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  • Author: Masanori Akiyama, Ryozo Nagai
  • Publication Date: 03-2012
  • Content Type: Working Paper
  • Institution: Center for Strategic and International Studies
  • Abstract: As Japan faces rapid aging, a declining birthrate, widening income disparity, expanding fiscal debt, and remarkable hikes in health care costs, the sustainability of its health care system is at stake. Despite the need to allocate limited medical resources optimally, Japan lacks a common platform for sharing medical data, ideally over the Internet. The potential benefits of health information technology, or health IT, are not well known among patients, practitioners, or policymakers. Electronic patient records are not available from one hospital to another and are isolated from the Internet due to privacy concerns. Clinical practitioners have no remote access to patients' information when away from a particular hospital or clinic. Unique medical data, stored individually in each hospital or clinic, is vulnerable to accidents and natural disasters. The Tohoku disaster demonstrated the absence of a reliable backup for health data, the challenge of data management during an emergency, and the dangers of prescribing drugs with insufficient access to medical records.
  • Topic: Demographics, Health, Science and Technology
  • Political Geography: Japan, Israel
  • Author: Katherine E. Bliss
  • Publication Date: 03-2012
  • Content Type: Working Paper
  • Institution: Center for Strategic and International Studies
  • Abstract: In 1985, four years after the U.S. Centers for Disease Control and Prevention (CDC) published a notice in the Morbidity and Mortality Weekly Report regarding unusual clusters of disease in young, otherwise healthy, gay men in California and New York, more than 2,000 scientists from around the world assembled at the World Congress Center in Atlanta to exchange research and compare notes on what had come to be known as Acquired Immune Deficiency Syndrome, or AIDS. There have been 18 international AIDS conferences since that initial gathering, in locales ranging from Amsterdam and Florence to Durban and Mexico City. These conferences, which have been organized since 1988 by the International AIDS Society, have evolved from modest- sized meetings of scientists and researchers to multitrack, week-long conventions attracting more than 20,000 delegates, including heads of state, celebrities, philanthropists, researchers, activists, and people living with the human immunodeficiency virus (HIV) and AIDS.
  • Topic: HIV/AIDS, Health, International Cooperation, Infectious Diseases
  • Political Geography: United States
  • Author: Huasheng Zhao
  • Publication Date: 03-2012
  • Content Type: Working Paper
  • Institution: Center for Strategic and International Studies
  • Abstract: China holds clear, coherent, but relatively low-profile positions on Afghanistan. While staying largely with the mainstream of the international community on the issue of Afghanistan, China maintains an independent policy that reflects the peculiarities of Chinese interests, concerns, and priorities in Afghanistan. China has multiple interests in Afghanistan; however, domestic concerns about the security and stability of the largely Muslim region of Xinjiang overwhelm all others. China maintains normal and good relations with the Afghan government, takes active part in the country's economic rebuilding, and provides Afghanistan financial aid and other assistance. China supports the international community in its efforts in Afghanistan, but stays away from direct military involvement. China refrains from criticizing America's involvement in the war in Afghan- istan, but it doubts the war's efficacy, and China refuses to join the American Northern Distribu- tion Network (NDN) to Afghanistan. China dislikes the Taliban because of its close relations with the “East Turkistan” organization—a Uyghur separatist group—but China deals with the Taliban cautiously, trying to avoid direct conflict. China favors an Afghanistan governed by Afghans and hopes that the “Kabul process”—the transition to greater Afghan responsibility and ownership in both security and civilian areas—will have a successful end. At the same time, China also prepares for unexpected outcomes.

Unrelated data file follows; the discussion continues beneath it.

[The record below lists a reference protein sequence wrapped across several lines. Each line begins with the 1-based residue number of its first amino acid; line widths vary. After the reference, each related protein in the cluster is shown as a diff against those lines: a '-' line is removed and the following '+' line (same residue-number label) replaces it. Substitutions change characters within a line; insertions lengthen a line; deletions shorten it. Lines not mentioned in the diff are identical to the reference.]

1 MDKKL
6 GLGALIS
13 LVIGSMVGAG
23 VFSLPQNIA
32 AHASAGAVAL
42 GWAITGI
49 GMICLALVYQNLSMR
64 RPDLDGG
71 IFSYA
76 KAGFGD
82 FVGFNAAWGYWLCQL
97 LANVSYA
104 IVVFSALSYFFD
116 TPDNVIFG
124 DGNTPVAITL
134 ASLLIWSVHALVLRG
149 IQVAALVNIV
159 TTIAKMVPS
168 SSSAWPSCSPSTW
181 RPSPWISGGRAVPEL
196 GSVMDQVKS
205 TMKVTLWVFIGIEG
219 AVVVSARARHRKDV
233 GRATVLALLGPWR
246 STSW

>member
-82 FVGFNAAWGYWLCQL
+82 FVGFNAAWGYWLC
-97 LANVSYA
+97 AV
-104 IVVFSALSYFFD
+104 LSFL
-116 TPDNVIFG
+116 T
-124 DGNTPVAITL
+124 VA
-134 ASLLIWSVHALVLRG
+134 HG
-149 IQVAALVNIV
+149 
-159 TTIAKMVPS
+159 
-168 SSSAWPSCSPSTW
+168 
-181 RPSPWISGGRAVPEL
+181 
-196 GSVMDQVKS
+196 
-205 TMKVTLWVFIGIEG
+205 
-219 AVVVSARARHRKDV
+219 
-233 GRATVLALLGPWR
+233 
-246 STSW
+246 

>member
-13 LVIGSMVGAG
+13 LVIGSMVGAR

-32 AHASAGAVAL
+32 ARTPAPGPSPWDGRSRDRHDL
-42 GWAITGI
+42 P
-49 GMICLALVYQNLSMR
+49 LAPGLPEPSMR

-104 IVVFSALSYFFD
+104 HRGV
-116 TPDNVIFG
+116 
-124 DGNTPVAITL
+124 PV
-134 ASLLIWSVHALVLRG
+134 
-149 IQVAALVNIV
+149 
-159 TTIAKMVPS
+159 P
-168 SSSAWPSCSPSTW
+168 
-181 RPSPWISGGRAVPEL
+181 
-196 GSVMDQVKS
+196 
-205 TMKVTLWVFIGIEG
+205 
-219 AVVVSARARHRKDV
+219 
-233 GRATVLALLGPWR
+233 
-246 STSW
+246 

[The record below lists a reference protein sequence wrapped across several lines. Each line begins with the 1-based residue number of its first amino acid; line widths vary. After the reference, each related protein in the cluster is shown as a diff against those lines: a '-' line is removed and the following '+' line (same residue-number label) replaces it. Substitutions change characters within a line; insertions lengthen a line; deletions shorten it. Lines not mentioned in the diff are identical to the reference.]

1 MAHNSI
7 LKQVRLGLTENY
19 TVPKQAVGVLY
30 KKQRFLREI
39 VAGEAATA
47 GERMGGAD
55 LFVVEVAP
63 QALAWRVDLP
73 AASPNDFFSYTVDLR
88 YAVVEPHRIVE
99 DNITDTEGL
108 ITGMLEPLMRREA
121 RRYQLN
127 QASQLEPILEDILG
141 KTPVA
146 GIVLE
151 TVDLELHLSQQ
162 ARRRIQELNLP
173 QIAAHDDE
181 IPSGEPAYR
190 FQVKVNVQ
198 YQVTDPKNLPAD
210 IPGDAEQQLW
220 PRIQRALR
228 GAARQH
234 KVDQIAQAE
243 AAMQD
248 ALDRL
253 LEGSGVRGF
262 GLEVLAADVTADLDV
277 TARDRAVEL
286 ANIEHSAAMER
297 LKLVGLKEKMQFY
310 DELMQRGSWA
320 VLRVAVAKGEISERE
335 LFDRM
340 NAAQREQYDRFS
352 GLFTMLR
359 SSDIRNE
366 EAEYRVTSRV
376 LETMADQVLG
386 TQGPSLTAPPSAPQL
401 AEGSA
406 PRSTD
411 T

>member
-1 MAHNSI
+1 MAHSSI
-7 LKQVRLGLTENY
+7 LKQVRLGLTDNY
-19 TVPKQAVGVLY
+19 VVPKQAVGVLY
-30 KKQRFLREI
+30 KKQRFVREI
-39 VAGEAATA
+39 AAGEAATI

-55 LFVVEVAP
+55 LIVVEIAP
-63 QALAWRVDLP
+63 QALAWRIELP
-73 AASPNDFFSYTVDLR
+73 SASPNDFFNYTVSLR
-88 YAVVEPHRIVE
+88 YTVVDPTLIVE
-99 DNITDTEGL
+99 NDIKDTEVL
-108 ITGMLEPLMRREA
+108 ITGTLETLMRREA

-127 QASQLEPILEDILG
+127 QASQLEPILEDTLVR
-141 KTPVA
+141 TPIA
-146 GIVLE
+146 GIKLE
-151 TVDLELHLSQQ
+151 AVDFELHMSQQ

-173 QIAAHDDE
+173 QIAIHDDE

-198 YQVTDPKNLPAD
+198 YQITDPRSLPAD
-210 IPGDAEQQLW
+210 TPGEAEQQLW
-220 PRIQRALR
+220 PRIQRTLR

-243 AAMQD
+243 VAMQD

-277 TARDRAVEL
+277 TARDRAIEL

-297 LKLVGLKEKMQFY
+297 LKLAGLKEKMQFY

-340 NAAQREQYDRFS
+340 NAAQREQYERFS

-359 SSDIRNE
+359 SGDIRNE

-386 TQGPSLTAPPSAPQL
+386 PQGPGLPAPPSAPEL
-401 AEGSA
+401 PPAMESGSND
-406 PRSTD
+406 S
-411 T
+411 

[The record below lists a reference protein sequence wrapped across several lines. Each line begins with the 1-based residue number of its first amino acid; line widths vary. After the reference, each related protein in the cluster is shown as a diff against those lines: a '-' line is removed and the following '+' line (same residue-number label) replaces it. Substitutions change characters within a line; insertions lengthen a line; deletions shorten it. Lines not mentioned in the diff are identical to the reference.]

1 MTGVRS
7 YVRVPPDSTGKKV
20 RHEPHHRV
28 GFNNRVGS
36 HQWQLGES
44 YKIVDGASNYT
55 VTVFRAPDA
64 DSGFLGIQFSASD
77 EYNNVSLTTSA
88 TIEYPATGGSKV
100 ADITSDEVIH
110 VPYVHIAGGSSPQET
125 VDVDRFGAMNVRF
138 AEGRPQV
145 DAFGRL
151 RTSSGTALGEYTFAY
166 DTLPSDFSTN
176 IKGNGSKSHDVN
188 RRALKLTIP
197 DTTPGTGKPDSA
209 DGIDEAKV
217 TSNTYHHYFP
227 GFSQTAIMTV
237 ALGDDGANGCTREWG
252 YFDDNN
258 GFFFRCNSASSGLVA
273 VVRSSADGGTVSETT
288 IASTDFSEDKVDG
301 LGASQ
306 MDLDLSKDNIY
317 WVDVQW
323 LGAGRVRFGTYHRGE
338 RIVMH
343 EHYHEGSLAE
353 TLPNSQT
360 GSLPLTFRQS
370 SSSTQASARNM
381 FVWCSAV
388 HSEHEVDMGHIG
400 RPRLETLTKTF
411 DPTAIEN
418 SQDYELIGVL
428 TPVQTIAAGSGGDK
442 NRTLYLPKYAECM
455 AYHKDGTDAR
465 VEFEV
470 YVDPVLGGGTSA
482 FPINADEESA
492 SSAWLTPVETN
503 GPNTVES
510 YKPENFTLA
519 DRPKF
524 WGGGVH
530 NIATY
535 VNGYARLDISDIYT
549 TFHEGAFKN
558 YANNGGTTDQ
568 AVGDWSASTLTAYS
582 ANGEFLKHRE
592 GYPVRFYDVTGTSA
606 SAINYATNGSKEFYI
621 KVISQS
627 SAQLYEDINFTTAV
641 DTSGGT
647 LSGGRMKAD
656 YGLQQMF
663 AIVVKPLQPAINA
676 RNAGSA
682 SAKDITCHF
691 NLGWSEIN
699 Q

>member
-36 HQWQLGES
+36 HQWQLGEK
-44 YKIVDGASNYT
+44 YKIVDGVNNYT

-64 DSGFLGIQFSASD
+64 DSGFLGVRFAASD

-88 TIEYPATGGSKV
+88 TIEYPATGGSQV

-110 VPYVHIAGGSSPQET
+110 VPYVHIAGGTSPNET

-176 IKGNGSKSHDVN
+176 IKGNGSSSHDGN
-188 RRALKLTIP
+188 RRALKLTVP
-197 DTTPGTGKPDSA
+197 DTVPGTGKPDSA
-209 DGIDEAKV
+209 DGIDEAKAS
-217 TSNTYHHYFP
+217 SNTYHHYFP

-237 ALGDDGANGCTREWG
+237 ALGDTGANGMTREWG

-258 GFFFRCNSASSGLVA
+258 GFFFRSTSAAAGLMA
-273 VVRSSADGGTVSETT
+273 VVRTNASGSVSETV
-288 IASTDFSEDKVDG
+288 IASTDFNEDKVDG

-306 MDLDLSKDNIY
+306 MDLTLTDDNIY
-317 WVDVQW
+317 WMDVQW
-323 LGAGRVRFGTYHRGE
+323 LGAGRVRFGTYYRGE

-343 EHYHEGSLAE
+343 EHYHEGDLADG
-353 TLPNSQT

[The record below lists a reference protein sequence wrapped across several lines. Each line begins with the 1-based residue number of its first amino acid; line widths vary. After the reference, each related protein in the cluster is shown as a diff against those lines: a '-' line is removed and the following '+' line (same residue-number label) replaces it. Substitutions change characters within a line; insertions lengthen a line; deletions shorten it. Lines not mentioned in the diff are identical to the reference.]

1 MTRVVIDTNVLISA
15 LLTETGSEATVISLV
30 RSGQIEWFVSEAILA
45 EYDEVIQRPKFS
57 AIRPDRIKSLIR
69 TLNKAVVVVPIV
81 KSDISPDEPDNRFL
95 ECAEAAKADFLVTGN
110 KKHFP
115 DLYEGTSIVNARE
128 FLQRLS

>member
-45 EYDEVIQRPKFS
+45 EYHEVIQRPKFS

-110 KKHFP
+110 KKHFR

• Topic: Development, Economics
  • Political Geography: Afghanistan, United States, China, Asia
  • Author: Jeffrey Mankoff
  • Publication Date: 03-2012
  • Content Type: Working Paper
  • Institution: Center for Strategic and International Studies
  • Abstract: Situated astride one of the world's key strategic crossroads, the “Big Caucasus” is increasingly a region in flux. The August 2008 war among Georgia, Russia, and the separatist regions of South Ossetia and Abkhazia emphasized the fragility of the territorial status quo that took hold in the years immediately following the collapse of the USSR, but which has failed to establish legitimacy among either local populations or the international community. The 2008 war solidified the de facto separation between the Georgian state and its breakaway provinces and put Georgia's NATO accession on indefinite hold—but did not resolve the underlying problems of sovereignty and security that led to the conflict. Similar problems abound across the Big Caucasus. An increasingly authoritarian Azeri government has staked much of its legitimacy on regaining Nagorno-Karabakh. While talks between Baku and Yerevan have made little progress, an arms buildup in the region continues, raising fears of renewed conflict. Meanwhile, Russia's North Caucasus smolders. A nationalist insurgency that began in Chechnya in the early 1990s has spread to neighboring regions and taken on a harder jihadist edge, raising concerns about a possible al Qaeda presence and creating a direct threat to Western interests.